Elections are supposed to give people choices. When it comes to the economic backgrounds of politicians, however, voters rarely have any option but to cast their votes for someone vastly better off than the average citizen.

The recent presidential race was no exception: A fabulously rich businessman squared off against a wealthy career politician. Regardless of who won on Nov. 22, the incoming president would have been from an economic stratum that most citizens can only dream of.

And, no, we didn’t get the date wrong. We’re talking about Argentina, where Mauricio Macri won a presidential runoff Nov. 22, 2015.

One of the most striking constants across electoral democracies around the world is the tendency to elect leaders who are vastly better off than the citizens they represent. In both developing and advanced democracies, politicians tend to be far wealthier, more educated and more likely to come from white-collar jobs than the citizens who elect them.

Here in the United States, working-class citizens — people employed in manual labor, service industry, clerical, or informal sector jobs — make up more than half of the labor force. And yet the typical member of Congress spent less than 2 percent of his or her pre-congressional career in working-class jobs.

Across Latin American democracies, workers make up 60 percent to 90 percent of the general public, but lawmakers from those occupations make up just 5 percent to 25 percent of national legislatures. In Europe, blue-collar workers make up large proportions of the electorate but rarely have made up more than 10 percent of national legislatures.

These inequalities in who governs seem to have huge consequences for policy. Just as the shortage of women or racial and ethnic minorities in office can affect policy outcomes on issues related to gender and race, the shortage of lower-income and working-class politicians — who tend to be more leftist on economic issues in most countries — appears to bias policy on issues, such as wage supports, taxation and social welfare toward the more conservative positions typically favored by affluent citizens.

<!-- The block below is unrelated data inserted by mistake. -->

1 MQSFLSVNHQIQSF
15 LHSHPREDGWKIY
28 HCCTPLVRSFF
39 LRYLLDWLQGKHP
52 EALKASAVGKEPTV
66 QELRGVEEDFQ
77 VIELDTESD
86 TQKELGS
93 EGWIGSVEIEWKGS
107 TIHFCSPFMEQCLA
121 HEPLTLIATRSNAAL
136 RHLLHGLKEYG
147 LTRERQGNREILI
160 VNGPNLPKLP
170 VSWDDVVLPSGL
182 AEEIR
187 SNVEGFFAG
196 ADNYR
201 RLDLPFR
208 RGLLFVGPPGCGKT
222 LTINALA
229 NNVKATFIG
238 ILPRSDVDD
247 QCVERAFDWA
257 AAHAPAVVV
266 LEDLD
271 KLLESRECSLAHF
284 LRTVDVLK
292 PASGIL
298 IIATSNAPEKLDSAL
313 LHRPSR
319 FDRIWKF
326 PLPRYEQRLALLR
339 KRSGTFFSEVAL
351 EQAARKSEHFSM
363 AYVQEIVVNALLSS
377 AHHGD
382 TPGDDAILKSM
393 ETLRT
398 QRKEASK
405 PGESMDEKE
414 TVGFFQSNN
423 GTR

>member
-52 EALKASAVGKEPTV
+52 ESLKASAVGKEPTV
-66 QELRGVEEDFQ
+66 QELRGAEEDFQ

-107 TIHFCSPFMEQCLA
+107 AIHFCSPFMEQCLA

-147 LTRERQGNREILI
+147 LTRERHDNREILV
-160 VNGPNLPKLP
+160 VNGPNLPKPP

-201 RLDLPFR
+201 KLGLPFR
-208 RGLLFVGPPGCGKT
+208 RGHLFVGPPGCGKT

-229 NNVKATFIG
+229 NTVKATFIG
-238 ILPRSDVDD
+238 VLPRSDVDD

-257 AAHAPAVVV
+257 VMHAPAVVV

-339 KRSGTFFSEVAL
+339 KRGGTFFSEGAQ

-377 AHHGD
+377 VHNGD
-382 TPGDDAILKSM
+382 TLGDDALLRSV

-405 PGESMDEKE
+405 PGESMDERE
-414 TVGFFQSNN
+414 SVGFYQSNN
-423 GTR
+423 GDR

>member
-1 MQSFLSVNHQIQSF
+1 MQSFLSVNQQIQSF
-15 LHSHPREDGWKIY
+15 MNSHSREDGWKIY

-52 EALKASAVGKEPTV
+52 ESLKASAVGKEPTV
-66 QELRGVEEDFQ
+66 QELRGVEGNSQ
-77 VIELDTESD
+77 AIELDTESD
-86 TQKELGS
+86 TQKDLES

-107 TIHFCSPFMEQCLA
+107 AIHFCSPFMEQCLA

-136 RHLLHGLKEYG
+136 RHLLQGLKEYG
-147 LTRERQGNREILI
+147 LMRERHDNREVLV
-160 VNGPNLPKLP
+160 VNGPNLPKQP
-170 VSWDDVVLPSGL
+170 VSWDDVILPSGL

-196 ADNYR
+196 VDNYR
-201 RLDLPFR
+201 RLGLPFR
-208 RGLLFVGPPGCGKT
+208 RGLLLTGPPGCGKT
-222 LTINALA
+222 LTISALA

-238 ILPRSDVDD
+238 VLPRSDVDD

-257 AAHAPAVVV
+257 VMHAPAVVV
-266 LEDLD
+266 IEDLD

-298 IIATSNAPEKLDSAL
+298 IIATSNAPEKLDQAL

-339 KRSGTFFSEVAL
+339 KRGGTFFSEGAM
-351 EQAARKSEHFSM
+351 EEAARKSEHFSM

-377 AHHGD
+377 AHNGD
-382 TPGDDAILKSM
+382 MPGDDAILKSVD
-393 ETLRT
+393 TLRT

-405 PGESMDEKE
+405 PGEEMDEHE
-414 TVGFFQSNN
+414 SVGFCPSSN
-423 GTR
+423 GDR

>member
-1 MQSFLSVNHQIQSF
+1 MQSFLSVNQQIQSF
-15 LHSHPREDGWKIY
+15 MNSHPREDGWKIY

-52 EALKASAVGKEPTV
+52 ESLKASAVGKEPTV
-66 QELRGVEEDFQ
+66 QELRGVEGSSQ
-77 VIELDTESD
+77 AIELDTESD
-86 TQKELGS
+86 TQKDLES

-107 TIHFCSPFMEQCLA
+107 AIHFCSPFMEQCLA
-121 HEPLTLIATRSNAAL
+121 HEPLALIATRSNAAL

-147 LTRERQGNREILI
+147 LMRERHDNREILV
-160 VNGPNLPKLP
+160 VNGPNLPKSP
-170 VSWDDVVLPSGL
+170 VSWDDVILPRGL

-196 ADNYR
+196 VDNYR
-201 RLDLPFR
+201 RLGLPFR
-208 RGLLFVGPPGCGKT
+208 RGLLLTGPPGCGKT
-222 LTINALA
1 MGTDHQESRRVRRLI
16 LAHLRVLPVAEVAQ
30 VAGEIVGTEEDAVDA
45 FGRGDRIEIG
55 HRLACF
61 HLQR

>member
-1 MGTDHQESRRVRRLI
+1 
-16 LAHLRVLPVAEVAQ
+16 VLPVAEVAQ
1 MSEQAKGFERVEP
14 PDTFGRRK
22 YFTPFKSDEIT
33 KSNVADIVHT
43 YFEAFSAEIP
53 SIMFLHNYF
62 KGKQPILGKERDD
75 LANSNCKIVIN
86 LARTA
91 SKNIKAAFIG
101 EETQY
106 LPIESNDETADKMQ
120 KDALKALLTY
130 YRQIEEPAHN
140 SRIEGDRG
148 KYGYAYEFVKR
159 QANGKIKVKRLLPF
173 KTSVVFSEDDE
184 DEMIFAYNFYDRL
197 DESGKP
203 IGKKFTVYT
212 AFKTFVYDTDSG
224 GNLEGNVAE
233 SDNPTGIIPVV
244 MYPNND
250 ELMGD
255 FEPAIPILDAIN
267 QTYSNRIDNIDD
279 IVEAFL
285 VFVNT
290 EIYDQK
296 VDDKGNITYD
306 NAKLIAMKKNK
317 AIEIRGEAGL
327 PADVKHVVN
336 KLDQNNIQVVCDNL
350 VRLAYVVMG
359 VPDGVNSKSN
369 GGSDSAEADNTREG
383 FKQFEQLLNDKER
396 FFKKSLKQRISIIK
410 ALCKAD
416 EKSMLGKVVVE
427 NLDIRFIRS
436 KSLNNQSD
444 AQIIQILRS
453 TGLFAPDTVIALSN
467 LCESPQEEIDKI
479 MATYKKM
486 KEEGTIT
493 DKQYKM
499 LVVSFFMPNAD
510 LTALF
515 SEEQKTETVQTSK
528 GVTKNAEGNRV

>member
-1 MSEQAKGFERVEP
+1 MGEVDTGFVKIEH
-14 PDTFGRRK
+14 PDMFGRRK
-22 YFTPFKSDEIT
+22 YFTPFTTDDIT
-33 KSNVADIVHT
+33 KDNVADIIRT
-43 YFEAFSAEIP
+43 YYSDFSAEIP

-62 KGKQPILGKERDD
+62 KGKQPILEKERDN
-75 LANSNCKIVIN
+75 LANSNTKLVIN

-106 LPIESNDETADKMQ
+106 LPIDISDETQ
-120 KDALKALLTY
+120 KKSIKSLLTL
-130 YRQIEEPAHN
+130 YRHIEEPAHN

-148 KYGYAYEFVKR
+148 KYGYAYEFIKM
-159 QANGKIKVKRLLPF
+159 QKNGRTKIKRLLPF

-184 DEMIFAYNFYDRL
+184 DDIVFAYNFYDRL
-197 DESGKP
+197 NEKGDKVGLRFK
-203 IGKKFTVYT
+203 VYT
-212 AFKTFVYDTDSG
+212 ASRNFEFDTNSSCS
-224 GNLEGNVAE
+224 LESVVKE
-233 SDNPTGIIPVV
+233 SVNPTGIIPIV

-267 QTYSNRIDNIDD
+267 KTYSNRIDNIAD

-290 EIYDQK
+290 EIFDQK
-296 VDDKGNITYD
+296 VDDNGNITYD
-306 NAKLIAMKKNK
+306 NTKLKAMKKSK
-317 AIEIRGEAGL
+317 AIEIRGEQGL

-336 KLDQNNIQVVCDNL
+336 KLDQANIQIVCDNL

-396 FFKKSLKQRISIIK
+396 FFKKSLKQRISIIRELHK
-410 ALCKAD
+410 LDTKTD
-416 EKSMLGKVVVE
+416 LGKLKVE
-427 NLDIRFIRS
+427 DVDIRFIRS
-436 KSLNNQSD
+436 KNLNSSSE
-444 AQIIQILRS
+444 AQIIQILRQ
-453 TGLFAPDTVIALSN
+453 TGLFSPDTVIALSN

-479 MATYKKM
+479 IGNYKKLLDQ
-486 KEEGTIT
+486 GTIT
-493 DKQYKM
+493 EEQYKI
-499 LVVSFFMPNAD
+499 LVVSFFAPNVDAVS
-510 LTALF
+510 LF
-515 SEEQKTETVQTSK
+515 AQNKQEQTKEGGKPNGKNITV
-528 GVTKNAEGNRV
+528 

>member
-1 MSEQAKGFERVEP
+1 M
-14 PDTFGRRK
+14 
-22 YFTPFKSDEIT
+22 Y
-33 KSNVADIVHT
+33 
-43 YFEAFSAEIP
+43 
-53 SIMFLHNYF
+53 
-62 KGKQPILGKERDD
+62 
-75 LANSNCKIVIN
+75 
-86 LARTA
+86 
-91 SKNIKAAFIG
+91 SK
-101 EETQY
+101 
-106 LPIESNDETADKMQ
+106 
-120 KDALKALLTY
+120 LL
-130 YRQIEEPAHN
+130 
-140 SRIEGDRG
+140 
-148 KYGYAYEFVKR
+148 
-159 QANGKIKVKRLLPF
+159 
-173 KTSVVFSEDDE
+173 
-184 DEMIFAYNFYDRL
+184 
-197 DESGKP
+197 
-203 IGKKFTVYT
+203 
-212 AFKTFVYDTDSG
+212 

Why, then, are politicians so often drawn from the top strata of society? One idea that often surfaces around election time is that government by the rich must simply be the will of the people. When “voters . . . elect wealthy politicos,” as one CNN contributor wrote, it’s because they “want a mix of personality and power, but only if they come with a pedigree and bank account to match.” In political systems where voters are free to choose just about anyone to hold office, if affluent people are numerically overrepresented in public office, isn’t that just an expression of what the voters want?

Here’s how we studied this

We recently put this idea to the test in studies published this month in the American Political Science Review. Up front, we had reservations about the notion that voters prefer privileged politicians. Lots of other social and political forces could be behind the global phenomenon of government by the rich — elite recruitment, social class gaps in qualifications, differences in political ambition and so on.